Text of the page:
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New at the library

December 30, 2012
The Mining Journal

When no one believed in them, these seven people triumphed against great odds, influencing generations to come. They possessed grit, vim, and vigor. Ignoring the naysayers each found a way to follow their passions and fulfill their dreams from designing architectural wonders, to achieving swimming's greatest feat. From building the world's first helicopter, writing the first modern picture book, and prompting England's largest social reform, their achievements are many and great. Check out these great biographies in the Peter White Public Library Juvenile Collection.

A champion of England's less fortunate, including orphans and the poor, Charles Dickens arguably set societal reforms in motion through the twenty novels he penned in the mid to late 19th century. In Charles Dickens and the Street Children of London, author Andrea Warren shows Dickens' disdain for how society viewed and refused to help poor and orphaned children. Along with his writings, Dickens helped raise money for the working poor and helped close schools that offered little education and treated children cruelly. He pointed out the gaping distance between the rich and poor and encouraged Englanders to consider it an injustice.

The Snowbaby by Katherine Kirkpatrick depicts the adventurous birth and life of Marie Ahnighito Peary, daughter of famed arctic explorer Admiral Robert E. Peary. From her birth in 1893 in the far north of Greenland, to the many trips she made to the Arctic, she was loved by the Arctic's native Inuit, who affectionately called her "Snowbaby." As her father voyaged further and further north, trying to become the first man to reach the North Pole, Marie experienced a culture untouched the by the outside, appreciating the food, clothes, toys and language of her new Inuit friends. In a childhood unlike any other, she saw seals, whales, and many other arctic animals. As an adult she felt forever connected to the people and places she journeyed as a little girl, the snowy north.

After breaking 20 U.S and world records in swimming in the 1920s, 19-year-old Getrude Ederle was ready to take on swimming's biggest challenge, the 20 miles across the English Channel. America's Champion Swimmer by David Adler tells her story. After a failed attempt in 1925, Ederle swam the channel a second time, determined to be the first woman to do it. Her "can-do" attitude inspired women around the world to pursue their dreams, regardless of critics' rebukes.

Julia Morgan Built a Castle by Celeste Davidson Mannis tells the tale of renowned California architect Julia Morgan. When the prestigious school of architecture, the Ecole des Beaux-Arts in Paris, France, refused to give her the entrance exam, the young Morgan, fresh from the school of engineering at the University of California, moved to Paris anyway. She spent the months leading up to her acceptance at Ecole studying the buildings in Paris and surrounding France. It inspired many of her designs in San Francisco, including William Randolph Hearst's mansion, La Casa Grande.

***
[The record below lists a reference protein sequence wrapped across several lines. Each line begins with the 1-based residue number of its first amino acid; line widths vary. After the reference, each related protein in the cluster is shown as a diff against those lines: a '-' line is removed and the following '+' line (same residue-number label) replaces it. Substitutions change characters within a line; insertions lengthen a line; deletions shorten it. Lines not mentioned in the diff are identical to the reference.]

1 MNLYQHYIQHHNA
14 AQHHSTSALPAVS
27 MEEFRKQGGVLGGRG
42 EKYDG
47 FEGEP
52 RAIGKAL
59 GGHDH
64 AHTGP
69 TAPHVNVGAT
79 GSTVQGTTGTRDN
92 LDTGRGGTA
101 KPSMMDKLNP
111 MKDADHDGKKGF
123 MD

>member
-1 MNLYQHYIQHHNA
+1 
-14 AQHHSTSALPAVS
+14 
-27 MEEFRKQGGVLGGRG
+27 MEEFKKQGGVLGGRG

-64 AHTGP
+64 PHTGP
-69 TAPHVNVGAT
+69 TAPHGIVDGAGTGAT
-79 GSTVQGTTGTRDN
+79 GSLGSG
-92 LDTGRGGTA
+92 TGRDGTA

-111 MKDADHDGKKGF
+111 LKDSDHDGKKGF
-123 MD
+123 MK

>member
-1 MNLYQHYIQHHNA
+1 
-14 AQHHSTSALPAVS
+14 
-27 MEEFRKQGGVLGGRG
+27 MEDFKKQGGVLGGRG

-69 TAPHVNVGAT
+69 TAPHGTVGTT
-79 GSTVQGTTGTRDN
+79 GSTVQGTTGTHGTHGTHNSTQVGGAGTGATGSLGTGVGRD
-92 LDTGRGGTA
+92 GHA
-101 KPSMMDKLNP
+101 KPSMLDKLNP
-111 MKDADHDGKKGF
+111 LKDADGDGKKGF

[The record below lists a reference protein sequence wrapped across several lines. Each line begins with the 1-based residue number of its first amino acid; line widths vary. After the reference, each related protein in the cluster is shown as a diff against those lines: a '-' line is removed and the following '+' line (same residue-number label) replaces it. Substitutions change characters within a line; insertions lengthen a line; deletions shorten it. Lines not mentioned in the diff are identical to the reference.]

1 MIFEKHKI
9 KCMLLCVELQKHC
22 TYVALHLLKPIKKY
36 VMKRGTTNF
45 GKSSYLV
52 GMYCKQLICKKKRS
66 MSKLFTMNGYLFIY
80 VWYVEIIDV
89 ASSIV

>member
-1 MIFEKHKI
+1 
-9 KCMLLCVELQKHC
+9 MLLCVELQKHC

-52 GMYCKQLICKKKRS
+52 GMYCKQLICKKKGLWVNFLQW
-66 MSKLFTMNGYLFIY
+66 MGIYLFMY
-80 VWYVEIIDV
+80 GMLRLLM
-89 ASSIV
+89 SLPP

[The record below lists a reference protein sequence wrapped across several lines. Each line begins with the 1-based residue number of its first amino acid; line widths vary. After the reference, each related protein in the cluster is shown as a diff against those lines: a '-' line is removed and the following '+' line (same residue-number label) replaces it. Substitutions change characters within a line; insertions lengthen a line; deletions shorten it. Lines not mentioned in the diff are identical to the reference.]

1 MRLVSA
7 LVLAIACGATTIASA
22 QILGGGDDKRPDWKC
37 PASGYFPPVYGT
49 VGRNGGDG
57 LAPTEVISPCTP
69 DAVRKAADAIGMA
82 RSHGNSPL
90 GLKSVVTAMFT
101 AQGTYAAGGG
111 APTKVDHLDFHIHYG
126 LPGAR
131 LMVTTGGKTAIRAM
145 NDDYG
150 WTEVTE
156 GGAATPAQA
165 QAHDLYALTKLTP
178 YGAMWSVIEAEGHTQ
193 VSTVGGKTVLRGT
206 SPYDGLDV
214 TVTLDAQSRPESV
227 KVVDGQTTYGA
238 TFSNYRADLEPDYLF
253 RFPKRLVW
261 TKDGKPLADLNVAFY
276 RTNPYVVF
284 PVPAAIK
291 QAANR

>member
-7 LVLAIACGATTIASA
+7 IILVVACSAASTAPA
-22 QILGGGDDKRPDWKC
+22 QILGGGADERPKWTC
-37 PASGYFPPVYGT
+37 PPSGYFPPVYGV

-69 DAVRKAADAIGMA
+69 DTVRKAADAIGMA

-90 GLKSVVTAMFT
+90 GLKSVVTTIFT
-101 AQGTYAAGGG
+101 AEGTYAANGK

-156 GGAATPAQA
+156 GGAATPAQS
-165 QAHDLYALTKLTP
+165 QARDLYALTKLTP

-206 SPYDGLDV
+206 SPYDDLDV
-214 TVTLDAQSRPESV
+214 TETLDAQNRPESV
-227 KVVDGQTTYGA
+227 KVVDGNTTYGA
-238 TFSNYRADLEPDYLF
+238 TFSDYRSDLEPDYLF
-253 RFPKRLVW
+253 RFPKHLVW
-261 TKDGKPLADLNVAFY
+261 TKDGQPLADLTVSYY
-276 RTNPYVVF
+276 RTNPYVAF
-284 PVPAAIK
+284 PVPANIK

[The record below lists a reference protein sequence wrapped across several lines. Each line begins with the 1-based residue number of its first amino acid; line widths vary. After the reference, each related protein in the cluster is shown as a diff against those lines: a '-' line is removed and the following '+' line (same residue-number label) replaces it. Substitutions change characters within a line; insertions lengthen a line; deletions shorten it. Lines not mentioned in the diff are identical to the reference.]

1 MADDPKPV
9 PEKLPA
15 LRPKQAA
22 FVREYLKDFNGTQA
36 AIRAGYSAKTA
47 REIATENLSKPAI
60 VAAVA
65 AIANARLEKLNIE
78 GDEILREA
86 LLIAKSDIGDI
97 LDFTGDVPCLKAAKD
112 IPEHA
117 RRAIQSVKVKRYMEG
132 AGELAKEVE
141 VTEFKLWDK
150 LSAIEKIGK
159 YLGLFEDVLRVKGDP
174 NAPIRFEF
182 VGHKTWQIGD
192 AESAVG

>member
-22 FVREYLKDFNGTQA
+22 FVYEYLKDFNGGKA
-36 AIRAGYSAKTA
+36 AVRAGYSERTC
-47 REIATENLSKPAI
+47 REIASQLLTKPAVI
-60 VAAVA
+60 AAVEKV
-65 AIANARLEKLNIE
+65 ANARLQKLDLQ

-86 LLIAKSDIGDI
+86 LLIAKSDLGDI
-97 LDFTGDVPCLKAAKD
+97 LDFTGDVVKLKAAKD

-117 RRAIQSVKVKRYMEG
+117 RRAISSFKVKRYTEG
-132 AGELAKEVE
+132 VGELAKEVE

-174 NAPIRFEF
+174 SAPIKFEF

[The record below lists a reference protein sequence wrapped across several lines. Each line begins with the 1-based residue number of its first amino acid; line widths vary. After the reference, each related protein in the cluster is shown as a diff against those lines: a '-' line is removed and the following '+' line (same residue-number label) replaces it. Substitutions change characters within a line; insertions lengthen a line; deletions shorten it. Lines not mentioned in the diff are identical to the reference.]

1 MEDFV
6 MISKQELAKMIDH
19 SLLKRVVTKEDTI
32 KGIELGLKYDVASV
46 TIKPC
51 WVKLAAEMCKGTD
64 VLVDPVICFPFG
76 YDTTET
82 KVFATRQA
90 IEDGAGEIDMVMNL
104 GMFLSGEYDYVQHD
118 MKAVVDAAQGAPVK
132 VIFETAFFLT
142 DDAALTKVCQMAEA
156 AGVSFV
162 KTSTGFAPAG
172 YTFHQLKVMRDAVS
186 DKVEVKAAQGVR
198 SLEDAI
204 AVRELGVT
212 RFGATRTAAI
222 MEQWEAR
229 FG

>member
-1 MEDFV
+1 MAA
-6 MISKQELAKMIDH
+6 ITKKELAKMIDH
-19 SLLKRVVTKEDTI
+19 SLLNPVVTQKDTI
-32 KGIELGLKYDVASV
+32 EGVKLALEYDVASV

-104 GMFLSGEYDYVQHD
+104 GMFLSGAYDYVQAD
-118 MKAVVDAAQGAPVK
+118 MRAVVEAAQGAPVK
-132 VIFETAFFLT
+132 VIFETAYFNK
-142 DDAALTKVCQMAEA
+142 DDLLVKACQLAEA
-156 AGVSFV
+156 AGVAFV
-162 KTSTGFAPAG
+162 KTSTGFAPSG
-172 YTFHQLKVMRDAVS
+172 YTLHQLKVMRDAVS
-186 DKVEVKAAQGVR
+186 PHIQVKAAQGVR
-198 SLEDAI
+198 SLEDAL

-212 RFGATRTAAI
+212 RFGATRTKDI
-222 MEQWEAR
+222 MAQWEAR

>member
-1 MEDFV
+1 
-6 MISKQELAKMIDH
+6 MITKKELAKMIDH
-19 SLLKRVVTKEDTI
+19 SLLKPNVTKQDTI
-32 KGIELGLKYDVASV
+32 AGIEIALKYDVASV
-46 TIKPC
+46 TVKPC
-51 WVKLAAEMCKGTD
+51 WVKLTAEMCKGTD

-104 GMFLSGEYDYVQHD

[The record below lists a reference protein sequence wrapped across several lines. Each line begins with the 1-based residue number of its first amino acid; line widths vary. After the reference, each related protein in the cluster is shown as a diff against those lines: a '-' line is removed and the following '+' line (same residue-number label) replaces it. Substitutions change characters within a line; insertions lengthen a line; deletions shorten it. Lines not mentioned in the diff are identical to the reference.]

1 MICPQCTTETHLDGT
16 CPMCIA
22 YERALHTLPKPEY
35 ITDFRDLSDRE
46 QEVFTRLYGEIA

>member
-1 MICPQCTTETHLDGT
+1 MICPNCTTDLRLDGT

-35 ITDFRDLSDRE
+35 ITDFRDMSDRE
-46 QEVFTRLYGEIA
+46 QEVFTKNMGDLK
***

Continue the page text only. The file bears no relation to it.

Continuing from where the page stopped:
It's a mode of transportation younger than some of your great-grandparents, yet it's hard to imagine a world without helicopters. Helicopter Man: Igor Sikorsky and His Amazing Invention by Edwin Wyckoff shows how a young toymaker with an inventive spirit came to invent a three-engine plane, a plane that could land on water, and finally the helicopter. Wyckoff outlines Sikorsky's many attempts and failures to build a flying, hovering machine. Along the way he made many key discoveries that helped with the helicopter, general aviation and in multiple instances the war effort in both World Wars I and II.

Full of wonder, but afraid to speak, To Go Singing Through the World: the Childhood of Pablo Neruda by Deborah Ray tells the story of Chile's great poet, Pablo Neruda. Raised in a time when Chile was the Wild West of South America, Neruda was intrigued by the native Indians the Mapuche, displaced by Spanish conquistadors and now other Chileans hungry to bring new civilization to the tip of the continent. Neruda kept his thoughts to himself; the fear of his stuttering getting the better of him. Only when a poet turned teacher discovered his gift with words did Neruda start on a path of explaining the world with eloquence and beauty.

Faced with helping to raise her six siblings and support her mother after her father's death, quitting school and giving up her drawing dreams might have been the story of Wanda Gag. But in Wanda Gag: The Girl Who Lived to Draw by Deborah Ray, "drawing fits" poured out of Gag in her adolescence, on cards sold in shops, then to magazines in Minnesota. Soon the first generation German-American began to win competitions with her drawings, which included stories she made up for her young siblings. After art school in Minneapolis, Gag won a scholarship to study at the famous Art Students League in New York City. In 1928 Wanda wrote and illustrated her first book. Titled "Millions of Cats," it is now considered to be the first modern picture book.

- Jenifer Kilpela

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